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Last Post 08/24/2011 5:35 PM by  CatAdjusterX
Class of BP Oil Spill Claims Adjusters Wants Back Wages and Overtime Pay
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host
CatAdjuster.org Founder
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02/09/2011 4:03 PM

    NEW ORLEANS (CN) - A class of more than 1,000 oil spill claims adjusters say they worked more than 40 hours a week without overtime pay for BP and Worley Catastrophe Response. Lead plaintiff John Altier sued on behalf of an estimated class of 1,300, who were hired to research and pay claims to victims of the Deepwater Horizon oil spill disaster.

    Altier says that he and the class "were paid at a daily rate of pay. Plaintiff, and all other similarly situated claims adjusters were specifically paid the daily rate of pay for a 12-hour day. Based on that rate of pay, the plaintiff's hourly wage was $68.75 per hour."

    He says that he and the class "worked significantly more than 40 hours in most workweeks." He adds that they were not supervisors nor administrators, were not paid "on a salary basis," and were not exempt from overtime rules under the Fair Labor Standards Act.

    However, he says, "defendants never paid plaintiff, or any other similarly situated claims adjusters any overtime, at time-and-a-half their regular rate of pay."

    The above is a quote from an article on courthousenews.com, http://www.courthousenews.com/2011/.../34026.htm

    johnpostava
    SIMSOL.com
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    02/09/2011 10:33 PM

    I find it difficult to belielve the "defendant' vendor, a well-known catastrophe adjusting firm in our industry, did not pay over 1,000 adjusters for their hard work.  This case will not be played out on this forum (or any other I can think of) and we will only hear the other side in court documents.  Like many other class actions, only the lawyers win out at the end of the day.  I only pray that when the TRUTH comes to light, either those adjusters find their short-sightedness a learning experience or"he who owes" ante's up!

    ALANJ
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    02/10/2011 11:31 AM
    Wage and hour stuff is strictly Federal. Even the legal fees are determined by statute. We gotta watch this one and see what happens. This could change the entire industry and how we get paid.
    Goldust
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    02/10/2011 11:42 AM

    what a mess. I always figured you worked for what you hired on at. I have a hard time believing a good company like Worley who has been around for a long time Would do as they say they are . This could really bite these adjusters in the ARSS!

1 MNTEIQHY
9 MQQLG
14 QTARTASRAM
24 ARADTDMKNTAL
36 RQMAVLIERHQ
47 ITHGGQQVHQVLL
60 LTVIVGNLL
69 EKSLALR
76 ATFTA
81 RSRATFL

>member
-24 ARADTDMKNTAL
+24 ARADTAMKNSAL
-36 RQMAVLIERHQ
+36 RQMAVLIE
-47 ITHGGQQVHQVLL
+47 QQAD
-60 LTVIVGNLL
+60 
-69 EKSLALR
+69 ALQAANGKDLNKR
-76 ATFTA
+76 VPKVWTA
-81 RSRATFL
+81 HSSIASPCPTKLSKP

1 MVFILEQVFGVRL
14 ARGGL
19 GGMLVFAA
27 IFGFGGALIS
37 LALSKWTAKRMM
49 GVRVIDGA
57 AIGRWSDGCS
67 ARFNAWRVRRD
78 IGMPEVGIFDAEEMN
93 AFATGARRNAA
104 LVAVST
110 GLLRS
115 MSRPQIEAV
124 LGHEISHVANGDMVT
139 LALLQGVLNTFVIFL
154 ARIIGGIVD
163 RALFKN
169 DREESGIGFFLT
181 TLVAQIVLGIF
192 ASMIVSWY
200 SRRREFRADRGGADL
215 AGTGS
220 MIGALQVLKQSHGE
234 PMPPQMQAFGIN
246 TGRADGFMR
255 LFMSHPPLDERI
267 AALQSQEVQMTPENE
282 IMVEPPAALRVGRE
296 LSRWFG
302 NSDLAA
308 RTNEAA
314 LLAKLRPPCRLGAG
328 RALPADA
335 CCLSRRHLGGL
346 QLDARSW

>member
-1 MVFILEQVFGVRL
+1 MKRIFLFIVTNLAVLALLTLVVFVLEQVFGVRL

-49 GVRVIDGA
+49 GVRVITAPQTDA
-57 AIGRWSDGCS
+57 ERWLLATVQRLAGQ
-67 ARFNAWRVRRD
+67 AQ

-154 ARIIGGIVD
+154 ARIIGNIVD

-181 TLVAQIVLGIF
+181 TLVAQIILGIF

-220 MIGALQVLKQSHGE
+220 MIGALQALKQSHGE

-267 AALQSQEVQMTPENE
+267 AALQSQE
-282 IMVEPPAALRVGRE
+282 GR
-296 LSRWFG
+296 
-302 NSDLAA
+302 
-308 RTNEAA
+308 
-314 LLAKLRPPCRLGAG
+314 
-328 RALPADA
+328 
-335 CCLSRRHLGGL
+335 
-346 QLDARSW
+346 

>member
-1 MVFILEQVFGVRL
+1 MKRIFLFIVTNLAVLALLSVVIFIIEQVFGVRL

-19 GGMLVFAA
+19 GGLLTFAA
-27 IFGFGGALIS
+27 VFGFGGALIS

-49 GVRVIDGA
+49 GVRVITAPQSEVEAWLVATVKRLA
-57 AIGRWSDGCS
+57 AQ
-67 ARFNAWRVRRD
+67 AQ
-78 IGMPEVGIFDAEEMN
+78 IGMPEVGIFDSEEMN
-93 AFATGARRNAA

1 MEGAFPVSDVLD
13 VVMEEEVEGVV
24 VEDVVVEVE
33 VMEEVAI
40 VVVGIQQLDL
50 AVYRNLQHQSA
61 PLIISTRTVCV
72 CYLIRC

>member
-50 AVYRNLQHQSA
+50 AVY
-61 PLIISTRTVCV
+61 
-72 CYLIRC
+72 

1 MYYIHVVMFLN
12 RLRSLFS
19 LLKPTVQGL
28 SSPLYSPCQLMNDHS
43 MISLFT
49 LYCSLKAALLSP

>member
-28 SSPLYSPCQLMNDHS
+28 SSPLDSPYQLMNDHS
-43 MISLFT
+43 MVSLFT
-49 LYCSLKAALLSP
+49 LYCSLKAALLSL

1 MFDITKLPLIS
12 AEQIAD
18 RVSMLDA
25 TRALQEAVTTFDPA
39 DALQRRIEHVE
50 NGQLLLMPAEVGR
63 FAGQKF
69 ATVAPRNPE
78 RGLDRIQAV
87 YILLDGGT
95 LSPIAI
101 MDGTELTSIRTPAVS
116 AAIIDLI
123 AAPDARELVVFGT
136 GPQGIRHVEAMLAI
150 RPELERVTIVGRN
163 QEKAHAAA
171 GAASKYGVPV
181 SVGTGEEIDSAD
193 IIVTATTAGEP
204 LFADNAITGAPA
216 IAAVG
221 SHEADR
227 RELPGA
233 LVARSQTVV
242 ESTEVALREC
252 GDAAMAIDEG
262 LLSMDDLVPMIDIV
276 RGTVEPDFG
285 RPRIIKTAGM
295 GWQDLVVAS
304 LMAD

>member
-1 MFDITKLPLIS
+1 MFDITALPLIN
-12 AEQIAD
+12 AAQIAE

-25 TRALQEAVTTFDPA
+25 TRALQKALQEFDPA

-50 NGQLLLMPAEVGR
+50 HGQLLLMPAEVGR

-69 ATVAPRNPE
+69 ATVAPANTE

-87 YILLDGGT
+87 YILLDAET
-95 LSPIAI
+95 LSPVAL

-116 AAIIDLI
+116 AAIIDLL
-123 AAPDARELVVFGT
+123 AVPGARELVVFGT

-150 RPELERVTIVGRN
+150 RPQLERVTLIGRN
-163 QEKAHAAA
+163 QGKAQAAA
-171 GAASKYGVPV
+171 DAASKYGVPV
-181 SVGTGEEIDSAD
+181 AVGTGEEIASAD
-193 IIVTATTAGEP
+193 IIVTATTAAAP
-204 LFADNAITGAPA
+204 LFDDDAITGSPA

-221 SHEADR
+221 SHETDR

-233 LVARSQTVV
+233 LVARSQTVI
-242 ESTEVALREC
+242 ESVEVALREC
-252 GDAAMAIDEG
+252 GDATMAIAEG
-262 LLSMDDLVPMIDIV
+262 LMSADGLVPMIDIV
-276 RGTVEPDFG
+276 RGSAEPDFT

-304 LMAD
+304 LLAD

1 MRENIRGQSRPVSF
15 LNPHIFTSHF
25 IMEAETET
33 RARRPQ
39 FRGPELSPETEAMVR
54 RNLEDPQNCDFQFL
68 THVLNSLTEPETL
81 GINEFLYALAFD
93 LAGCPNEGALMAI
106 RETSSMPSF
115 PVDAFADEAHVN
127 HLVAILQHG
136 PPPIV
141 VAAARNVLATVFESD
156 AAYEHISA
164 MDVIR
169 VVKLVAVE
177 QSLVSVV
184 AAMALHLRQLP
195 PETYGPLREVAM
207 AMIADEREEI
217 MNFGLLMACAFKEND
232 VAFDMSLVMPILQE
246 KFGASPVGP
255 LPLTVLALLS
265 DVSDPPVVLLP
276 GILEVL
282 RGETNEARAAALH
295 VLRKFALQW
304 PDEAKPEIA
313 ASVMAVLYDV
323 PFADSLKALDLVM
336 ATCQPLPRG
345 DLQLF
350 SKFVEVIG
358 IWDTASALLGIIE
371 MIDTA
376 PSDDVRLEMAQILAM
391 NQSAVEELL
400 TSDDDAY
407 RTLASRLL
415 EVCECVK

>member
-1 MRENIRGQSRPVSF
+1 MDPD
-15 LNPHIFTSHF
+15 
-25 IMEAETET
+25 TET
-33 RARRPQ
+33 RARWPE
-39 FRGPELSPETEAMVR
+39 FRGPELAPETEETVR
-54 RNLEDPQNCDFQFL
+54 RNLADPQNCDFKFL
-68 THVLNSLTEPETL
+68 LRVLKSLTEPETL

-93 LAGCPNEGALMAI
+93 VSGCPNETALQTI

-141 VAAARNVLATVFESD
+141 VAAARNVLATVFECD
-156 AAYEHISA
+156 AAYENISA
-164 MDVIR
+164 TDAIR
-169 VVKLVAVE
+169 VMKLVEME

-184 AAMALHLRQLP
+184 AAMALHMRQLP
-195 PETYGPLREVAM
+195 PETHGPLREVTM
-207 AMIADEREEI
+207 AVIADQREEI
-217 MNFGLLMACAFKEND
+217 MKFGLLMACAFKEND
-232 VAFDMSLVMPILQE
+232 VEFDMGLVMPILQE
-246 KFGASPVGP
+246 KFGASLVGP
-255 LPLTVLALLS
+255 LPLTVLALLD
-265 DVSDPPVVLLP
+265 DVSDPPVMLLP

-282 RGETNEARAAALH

JERRY TAYLOR
    the floodman
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    02/10/2011 12:04 PM
    Wow...I've been doing this for a while now and it is made clear that when working for a day rate, you make the day rate. This isn't an hourly position, it's a well defined (typically) agreement. You will work these hours for this amount per day. The last I heard, the day rate for this project was $450 per day plus a $100 per diem; the hours were to be 7AM to 7PM, 7 days per week...what we have here is a couple of people that haven't done this sort of thing before, an attorney who sees a chance to make a large amount of cash and an IA Firm that apparently did a bit of gouging.

    If the IA firm was not honest about the rate THEY were being paid for each "adjuster"/work day and the day rate was not the 65% promised, yes, there are grounds for some sort of action, but to expect a company to pay overtime in additon to the agreed dayrate goes counter to how dayrate agreements have worked in the past. I am not taking the side of the IA firm, but I am saying fair is fair; it is incumbent upon the IA firm to have something in place to make up for for excess hours. If nothing was in place then the contractor was within his rights to leave after his 12 hour shift was over and the IA firm would have no recourse; if they weren't prepared to deal with excess hours then no excess hours should have been worked (or requested). We all know that the management team would have had some hard feelings about adjusters not working the hours they requested (in addition to the agreed workday) and those that they singled out might have made the "cut lists" when they came out, and there is where some action might have been reasonable.

    As for this being a well known Catastrophe Company, yes, you're right, but they are as notorious as they are well known; I'll not say anything bad about them myself (having never worked for them) but I would daresay that if you asked 25 adjusters that have worked for them, close to half would have some rather pointed things to say about how they deal with carriers, insureds and certainly their field staff
    the floodman
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    02/10/2011 12:08 PM
    Alan, you're right...this thing could change the way those of us who contract as branch assist people get paid, it could certainly adversely effect the number of companies that actually provide branch assist services for the carriers and yes, it will definitely change how we do business, if only to make people a lot more cautious about who they wrok for and what they sign by way of contractual agreements.
    the floodman
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    02/10/2011 12:19 PM
    Posted By Montana Goldust on 10 Feb 2011 11:42 AM

    WELL THE FIGURES MADE ME A LITTLE CURIOUS. MY CALCULATOR SAYS 12 HOURS PER DAY TIMES $68.75 EQUALS $825 PER DAY. FARTHER DOWN IN THE ARTICLE IT SAYS THEY ONLY RECEIVED  $550 A DAY.  MAYBE I DIDN'T READ IT CORRECTLY BUT THESE FIGURES ARE JUMPING AROUND AN AWFUL LOT. IF YOU TAKE THE 17% HE SAYS THEY WERE SHORTED PER DAY THAT WOULD AMOUNT TO $140.28.

    if they were to be paid 65% of the $825 , That comes out pretty close to what they say they were paid. I would like to know if they signed a contractural agreement for the amount talked about...

     

    The agreement was $450/day and an additional $100/day per diem if you lived more than (I may be wrong) 50 miles from the office you were assigned to work. The $68.75 sounds like base rate to me, and given the nature of these claims (primarily BI) that sounds reasonable; once the claims started coming in they got more and more complicated (a lot of these claimants ran cash businesses and under-reported their incomes for tax purposes) but if you agree to work BI claims for X dollars a day, then you work BI claims for X dollars a day; again, if that day is defined as 12 hours, then it's 12 hours